I was going through a cardboard box the other day. It's one of many on the top shelf of a closet in my home. It holds written notes and letters that date back 40 years. Opening envelopes, visiting places and people, and reading long departed handwriting is more than a comfort. The written word sets a moment in time. I am reminded of who I was when, what I thought was important, who colored my life, and so on.
On February 20 2011, my friend and colleague Stephanie West Allen blogged about the importance of letter writing: Notes and letters - Long may they live!
She followed up that post with another on April 11, 2011, Writing Letters to the Future.
Ours are not frivolous gestures. Or a nod to a quaint notion. I wonder who will recall us, say 150 years from now just as we are able to recall the lives of those who lived life during the Civil War.
Life During Wartime recounts the efforts of
"A team at U.Va.'s Albert and Shirley Small Special Collections Library has been posting on "150 Years Ago Today," an online blog started in 2009 that features transcribed Civil War letters and diaries. Now that the nation is in the midst of the Civil War sesquicentennial, which runs until 2015, there's renewed interest in the bloody conflict. And reading the words of the participants themselves provides a new, more intimate level of understanding.
Accessible from the Special Collections home page and fully searchable by name or date, the blog features correspondence by such Confederate notables as Robert E. Lee and Gen. Elisha F. "Bull" Paxton, who briefly commanded the Stonewall Brigade. But it also includes the words of the everyday people who shouldered muskets on the battlefield, suffered deprivations on the homefront and struggled to grasp the equality promised them in the Declaration of Independence. By posting these primary source documents online, the Special Collections Library is presenting the war's daily triumphs and tragedies to the world.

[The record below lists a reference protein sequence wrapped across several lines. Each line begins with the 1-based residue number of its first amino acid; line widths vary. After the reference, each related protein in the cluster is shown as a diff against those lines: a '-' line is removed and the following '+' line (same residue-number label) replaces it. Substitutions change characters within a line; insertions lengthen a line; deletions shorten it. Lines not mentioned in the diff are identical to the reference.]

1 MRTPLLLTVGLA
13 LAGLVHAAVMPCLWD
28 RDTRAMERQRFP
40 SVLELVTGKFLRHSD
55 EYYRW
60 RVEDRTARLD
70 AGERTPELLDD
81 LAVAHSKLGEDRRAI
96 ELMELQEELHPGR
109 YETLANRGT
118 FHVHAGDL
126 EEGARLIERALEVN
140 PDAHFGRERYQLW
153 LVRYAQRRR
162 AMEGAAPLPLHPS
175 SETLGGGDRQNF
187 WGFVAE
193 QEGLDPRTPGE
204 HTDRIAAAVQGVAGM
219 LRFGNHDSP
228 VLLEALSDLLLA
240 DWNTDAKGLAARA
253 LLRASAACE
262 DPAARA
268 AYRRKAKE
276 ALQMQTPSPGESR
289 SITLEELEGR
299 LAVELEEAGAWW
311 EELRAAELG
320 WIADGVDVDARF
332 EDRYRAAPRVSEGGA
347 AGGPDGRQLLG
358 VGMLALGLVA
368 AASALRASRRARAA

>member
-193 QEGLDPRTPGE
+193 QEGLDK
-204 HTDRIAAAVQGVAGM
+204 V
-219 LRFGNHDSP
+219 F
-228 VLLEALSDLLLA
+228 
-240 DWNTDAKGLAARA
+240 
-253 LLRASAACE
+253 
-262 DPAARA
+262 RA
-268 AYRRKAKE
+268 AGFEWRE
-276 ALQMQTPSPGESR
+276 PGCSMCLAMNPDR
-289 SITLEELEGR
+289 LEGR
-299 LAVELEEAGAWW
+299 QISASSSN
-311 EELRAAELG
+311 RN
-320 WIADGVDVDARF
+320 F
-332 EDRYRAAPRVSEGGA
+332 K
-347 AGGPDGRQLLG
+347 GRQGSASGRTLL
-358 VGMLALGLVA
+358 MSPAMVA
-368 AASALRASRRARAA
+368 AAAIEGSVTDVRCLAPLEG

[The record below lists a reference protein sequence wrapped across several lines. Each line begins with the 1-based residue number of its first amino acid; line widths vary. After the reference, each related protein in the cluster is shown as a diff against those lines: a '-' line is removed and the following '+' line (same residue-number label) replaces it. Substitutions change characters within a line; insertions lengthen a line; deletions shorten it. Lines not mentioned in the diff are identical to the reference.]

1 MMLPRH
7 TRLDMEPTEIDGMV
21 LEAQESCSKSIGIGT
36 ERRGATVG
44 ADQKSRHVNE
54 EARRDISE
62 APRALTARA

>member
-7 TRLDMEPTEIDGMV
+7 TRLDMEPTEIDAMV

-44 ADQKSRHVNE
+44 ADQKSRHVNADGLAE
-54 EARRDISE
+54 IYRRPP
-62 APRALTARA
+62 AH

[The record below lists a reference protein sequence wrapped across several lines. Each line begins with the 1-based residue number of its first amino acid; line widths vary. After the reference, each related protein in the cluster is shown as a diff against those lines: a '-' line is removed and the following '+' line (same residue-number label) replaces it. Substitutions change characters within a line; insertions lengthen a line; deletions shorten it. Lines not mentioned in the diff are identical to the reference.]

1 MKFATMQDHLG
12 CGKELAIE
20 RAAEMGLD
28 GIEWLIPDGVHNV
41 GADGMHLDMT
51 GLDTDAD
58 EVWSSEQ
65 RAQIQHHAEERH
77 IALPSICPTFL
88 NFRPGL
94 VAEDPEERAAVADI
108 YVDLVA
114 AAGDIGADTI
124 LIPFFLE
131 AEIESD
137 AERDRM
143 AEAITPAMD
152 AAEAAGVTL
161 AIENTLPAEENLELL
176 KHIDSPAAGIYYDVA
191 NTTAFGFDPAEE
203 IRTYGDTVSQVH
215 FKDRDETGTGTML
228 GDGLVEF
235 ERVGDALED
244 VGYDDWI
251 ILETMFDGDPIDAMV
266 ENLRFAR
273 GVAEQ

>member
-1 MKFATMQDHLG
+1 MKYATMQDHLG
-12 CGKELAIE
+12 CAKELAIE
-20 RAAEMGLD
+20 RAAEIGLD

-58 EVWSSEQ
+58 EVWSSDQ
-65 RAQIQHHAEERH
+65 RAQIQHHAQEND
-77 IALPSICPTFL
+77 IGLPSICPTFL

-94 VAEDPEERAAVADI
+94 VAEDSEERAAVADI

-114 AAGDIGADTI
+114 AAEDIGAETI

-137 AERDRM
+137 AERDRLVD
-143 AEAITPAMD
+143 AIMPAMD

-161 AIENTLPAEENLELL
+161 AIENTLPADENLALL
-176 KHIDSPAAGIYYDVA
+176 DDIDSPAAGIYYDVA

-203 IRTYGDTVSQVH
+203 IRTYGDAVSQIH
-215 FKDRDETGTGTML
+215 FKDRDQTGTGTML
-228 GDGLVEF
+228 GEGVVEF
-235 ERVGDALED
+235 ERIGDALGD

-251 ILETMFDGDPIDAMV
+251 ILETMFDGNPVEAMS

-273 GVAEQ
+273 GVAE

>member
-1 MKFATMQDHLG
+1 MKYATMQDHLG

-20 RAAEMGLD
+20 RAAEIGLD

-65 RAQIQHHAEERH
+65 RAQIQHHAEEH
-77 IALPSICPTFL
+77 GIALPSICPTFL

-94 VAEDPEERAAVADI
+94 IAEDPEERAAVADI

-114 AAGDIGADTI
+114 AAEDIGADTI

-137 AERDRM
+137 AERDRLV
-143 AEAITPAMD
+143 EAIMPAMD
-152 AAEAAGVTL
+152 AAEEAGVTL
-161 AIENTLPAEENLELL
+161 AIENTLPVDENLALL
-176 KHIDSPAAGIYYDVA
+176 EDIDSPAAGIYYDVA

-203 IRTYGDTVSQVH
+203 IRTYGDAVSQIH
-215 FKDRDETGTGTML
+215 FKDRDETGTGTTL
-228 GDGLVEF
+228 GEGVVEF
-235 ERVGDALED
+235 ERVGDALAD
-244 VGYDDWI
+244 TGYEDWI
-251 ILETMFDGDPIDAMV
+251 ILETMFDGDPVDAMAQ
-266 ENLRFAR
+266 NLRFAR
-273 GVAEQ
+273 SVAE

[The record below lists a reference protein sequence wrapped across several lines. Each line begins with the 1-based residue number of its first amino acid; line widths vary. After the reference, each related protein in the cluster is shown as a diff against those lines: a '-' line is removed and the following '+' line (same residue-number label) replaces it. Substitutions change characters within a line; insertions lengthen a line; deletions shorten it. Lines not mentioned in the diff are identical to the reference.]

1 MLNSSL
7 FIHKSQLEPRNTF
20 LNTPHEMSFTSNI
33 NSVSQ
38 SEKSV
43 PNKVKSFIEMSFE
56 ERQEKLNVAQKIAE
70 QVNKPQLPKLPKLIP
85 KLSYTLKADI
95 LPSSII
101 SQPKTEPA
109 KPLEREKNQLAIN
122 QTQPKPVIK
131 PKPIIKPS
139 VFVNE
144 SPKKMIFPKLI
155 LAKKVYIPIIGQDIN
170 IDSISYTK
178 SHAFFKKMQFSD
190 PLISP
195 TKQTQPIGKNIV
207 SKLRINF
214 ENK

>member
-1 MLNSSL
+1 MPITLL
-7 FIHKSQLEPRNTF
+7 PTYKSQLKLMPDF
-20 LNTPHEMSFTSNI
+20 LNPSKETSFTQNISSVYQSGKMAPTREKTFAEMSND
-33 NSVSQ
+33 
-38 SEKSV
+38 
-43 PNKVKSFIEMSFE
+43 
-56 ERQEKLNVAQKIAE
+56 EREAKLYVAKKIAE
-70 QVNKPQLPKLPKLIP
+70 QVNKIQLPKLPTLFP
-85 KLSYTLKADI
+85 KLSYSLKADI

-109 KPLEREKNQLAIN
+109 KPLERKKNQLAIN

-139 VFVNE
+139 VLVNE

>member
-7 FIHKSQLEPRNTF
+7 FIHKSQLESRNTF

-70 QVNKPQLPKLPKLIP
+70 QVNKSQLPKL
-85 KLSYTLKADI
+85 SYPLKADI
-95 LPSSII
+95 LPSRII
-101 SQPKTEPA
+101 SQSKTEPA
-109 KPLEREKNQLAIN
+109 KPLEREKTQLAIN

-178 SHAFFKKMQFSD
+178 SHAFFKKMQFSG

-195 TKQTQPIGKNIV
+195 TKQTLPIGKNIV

This enormous project started fairly simply. "Twelve years ago, Mary Roy Edwards volunteered to start transcribing our Civil War letters and diaries," says Ann Southwell (Grad '73), a Special Collections' manuscript cataloger who heads the effort. "After a while we decided we should put them up on a blog. Then we got the idea that we could do the entire war day by day." Edwards, the wife of former U.Va. architecture professor Charles R. Edwards, eventually transliterated more than 3,000 pages from the items at Special Collections. Another volunteer, John P. Mann IV, has been diligently working on letters written by Col. Edward T. Warren of the 10th Virginia Infantry. Southwell herself works on the project every evening after work."
As you are drawn into the entries that recount the lives of those who lived life during wartime, one thing is striking: not much has changed when we go to war. What matters most is still faith, family, friends, and the girls we left behind.
My hope is that as more of us read about the terrors and losses of war, we may shed some of our "rock logic' that makes Us right and Them wrong. Perhaps we can adopt a more fluid frame of mind that allows for more commonality, understanding and grace under fire.
The article reports on the interest generated in other countries:
"Nonetheless, the blog is attracting attention—it's received more than 20,000 hits as of early May. "We're getting a lot of hits from people in Russia, Ukraine and India," says Southwell. "I hope they're not using these letters to learn English!""
I hope we and they are using the letters to learn peace in our time.